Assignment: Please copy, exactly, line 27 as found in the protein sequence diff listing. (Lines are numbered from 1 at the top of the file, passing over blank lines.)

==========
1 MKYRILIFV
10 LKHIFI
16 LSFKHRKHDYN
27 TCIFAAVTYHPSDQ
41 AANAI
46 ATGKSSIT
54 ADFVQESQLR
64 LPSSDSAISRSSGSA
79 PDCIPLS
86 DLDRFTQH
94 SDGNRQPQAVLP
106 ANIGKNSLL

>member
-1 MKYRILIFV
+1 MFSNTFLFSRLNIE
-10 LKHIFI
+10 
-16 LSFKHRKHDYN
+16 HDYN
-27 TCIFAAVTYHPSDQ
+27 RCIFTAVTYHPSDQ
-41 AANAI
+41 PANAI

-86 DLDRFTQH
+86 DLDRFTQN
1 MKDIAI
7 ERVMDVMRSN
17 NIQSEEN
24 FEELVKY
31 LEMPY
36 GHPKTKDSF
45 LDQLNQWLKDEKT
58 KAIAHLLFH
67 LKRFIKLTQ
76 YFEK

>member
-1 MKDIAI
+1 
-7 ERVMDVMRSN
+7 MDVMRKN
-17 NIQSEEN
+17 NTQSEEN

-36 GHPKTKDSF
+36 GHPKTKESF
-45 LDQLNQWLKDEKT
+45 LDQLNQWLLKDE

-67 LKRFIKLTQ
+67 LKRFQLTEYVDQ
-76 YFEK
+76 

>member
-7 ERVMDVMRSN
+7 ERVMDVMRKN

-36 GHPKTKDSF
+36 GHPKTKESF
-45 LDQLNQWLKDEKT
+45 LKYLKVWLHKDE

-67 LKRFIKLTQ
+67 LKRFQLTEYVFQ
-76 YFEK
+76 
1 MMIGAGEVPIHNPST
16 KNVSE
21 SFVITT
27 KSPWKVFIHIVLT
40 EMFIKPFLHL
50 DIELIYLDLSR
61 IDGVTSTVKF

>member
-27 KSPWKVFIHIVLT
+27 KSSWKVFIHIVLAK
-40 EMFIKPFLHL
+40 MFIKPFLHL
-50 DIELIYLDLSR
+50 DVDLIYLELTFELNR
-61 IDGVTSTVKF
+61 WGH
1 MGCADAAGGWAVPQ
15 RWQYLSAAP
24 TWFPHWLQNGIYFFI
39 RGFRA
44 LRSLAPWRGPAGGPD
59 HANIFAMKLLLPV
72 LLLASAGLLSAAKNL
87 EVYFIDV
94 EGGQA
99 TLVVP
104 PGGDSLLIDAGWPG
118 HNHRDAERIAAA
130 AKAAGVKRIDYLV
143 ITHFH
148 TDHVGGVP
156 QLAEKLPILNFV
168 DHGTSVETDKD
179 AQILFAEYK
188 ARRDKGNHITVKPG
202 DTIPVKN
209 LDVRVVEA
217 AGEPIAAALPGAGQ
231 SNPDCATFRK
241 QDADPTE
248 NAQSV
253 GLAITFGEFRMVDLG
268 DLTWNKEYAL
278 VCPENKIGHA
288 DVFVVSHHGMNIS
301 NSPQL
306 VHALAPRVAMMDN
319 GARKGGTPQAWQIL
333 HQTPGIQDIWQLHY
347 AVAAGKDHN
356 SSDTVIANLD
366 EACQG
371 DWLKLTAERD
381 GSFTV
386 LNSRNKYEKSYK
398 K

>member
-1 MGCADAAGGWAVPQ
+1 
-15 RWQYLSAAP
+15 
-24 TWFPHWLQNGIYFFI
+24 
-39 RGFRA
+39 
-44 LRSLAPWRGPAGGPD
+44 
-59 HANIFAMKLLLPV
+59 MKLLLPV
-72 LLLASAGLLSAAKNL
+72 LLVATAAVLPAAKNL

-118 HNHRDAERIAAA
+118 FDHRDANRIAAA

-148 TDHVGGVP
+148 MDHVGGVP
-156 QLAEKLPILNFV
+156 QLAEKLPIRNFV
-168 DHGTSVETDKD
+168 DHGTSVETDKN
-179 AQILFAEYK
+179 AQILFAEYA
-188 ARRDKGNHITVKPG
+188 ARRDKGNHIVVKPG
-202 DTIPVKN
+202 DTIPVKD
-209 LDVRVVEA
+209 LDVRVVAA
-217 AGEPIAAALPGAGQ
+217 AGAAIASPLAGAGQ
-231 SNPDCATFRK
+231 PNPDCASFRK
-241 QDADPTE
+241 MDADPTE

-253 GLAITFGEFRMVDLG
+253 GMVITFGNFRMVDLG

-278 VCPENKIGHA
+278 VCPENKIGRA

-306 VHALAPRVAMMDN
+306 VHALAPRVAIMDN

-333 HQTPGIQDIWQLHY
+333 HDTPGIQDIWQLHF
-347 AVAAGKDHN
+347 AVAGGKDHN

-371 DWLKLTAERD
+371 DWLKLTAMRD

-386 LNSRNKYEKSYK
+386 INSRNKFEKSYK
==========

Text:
7 ERVMDVMRSN